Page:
Ms. LaRoche returned to Dr. Hopper on March 5, 1979. After telling Ms. LaRoche that the more than three month delay between the initial instrumentation and the permanent filling would seriously compromise the chances of success, Dr. Hopper "reinstrumented" and then permanently filled the canals. When Ms. LaRoche returned to Dr. Hopper the next day because of intense pain and swelling in her lower jaw, Dr. Hopper reopened two teeth to initiate drainage and prescribed penicillin for the infection. The pain and swelling worsened, resulting in Ms. LaRoche's hospitalization.4
In 1980, the LaRoches commenced a negligence action against the United States, as Dr. Hopper's employer, under the Federal Tort Claims Act, 28 U.S.C. Sec. 2674 (1978). Ms. LaRoche sought damages for medical expenses and pain and suffering; her husband Fritz sought damages for lost services and loss of consortium. After a bench trial, the district court determined that Dr. Hopper was not negligent and entered judgment for the United States. On appeal to this court, we vacated the district court's order and remanded to the district court for reconsideration on the ground that the district court improperly assessed contributory fault to Ms. LaRoche because she failed to keep her appointments. LaRoche v. United States, 730 F.2d 538, 539 (8th Cir.1984). We determined that the missed appointments did not relieve Dr. Hopper from following proper procedures, stating that "[i]f anything, the fact that temporary fillings had been in place for almost four months and that the chance of reinfection was increased suggests a greater risk of harm to the patient unless proper procedures are followed by the dentist in charge." Id. at 540. We therefore remanded the case to the district court with instructions to consider "whether Dr. Hopper proceeded in the correct manner, especially considering the fact that temporary fillings had been in place for 3 1/2 months longer than they should have been[,] .... [and] whether Dr. Hopper was negligent in not washing the canals with sodium hypochlorite ... and in not renewing the whole procedure over again on March 5." Id. at 542.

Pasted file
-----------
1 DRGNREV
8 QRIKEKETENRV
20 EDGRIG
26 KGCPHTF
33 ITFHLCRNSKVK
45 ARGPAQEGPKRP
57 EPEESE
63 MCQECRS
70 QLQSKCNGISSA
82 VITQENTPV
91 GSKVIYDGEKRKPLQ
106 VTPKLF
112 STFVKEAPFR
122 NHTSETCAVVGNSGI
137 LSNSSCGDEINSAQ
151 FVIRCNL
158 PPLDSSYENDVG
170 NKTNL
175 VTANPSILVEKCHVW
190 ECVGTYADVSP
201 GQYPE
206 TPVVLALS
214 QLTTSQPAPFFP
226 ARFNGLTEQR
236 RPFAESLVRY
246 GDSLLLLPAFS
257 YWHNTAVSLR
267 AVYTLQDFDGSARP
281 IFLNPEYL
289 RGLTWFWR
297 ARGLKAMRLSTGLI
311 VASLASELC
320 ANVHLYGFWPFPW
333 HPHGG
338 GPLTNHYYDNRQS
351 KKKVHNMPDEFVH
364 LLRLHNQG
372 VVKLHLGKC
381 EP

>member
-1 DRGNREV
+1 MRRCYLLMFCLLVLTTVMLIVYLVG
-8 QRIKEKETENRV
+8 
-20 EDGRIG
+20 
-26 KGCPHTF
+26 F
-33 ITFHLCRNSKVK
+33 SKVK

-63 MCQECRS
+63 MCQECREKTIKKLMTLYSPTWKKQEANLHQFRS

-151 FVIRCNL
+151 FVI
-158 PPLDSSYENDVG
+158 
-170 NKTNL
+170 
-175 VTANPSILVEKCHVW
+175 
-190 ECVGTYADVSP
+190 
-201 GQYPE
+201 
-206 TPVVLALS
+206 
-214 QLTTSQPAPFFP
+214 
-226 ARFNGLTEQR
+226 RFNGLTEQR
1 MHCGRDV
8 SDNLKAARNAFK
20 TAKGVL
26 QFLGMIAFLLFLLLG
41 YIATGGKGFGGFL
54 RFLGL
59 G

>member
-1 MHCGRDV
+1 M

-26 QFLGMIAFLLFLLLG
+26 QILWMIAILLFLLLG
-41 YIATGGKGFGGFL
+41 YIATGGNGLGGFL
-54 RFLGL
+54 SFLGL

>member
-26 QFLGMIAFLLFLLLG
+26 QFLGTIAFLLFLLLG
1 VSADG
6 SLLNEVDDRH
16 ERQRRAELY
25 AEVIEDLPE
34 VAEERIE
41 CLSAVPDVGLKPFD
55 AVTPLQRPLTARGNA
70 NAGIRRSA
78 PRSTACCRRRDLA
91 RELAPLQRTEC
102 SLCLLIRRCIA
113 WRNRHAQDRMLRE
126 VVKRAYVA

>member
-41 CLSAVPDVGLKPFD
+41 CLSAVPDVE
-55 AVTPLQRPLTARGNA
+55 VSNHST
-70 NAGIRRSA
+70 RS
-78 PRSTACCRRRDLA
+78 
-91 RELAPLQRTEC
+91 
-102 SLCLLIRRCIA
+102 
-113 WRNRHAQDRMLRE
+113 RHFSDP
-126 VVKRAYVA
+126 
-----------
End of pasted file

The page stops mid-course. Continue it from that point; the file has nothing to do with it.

On remand, the district court heard additional testimony from Dr. Hopper and his dental assistant, primarily on the issue of whether Dr. Hopper washed out the canals with sodium hypochlorite. The district court then issued a memorandum opinion again finding that Dr. Hopper was not negligent based on its findings that Dr. Hopper did use sodium hypochlorite in the root canal procedure and that insertion of the permanent fillings after a 3 1/2 month delay was not improper. The LaRoches appeal the district court's decision, contending that the district court's findings on these issues are clearly erroneous.5
As we emphasized in our earlier opinion, the major issues facing the trial court on remand were (1) whether Dr. Hopper knew or should have known, in light of the existing circumstances, that there was an increased possibility of infection on March 5 when he permanently filled Ms. LaRoche's canals, and (2) whether, in light of such knowledge, Dr. Hopper took adequate precautions to protect against that possibility. LaRoche, 730 F.2d at 539, 542. Ultimately, this case turns on whether Dr. Hopper acted properly in completing the root canal on March 5 after a 3 1/2 month delay since the initial instrumentation or whether Dr. Hopper should have started the entire procedure over on March 5, only reinstrumenting the canals and inserting temporary fillings that day and waiting at least forty-eight hours to fill the canals permanently.
It is undisputed that the almost four month delay between the preparation of the canals for the permanent fillings and the final filling of the canals seriously compromised the chance of success. All experts testifying at trial agreed that permanent fillings should be inserted within fourteen days of the initial instrumentation of the canals while the medication in the temporary fillings is still effective and the fillings are intact. Dr. Hopper himself repeatedly testified that this delay "seriously compromised" the chance of success: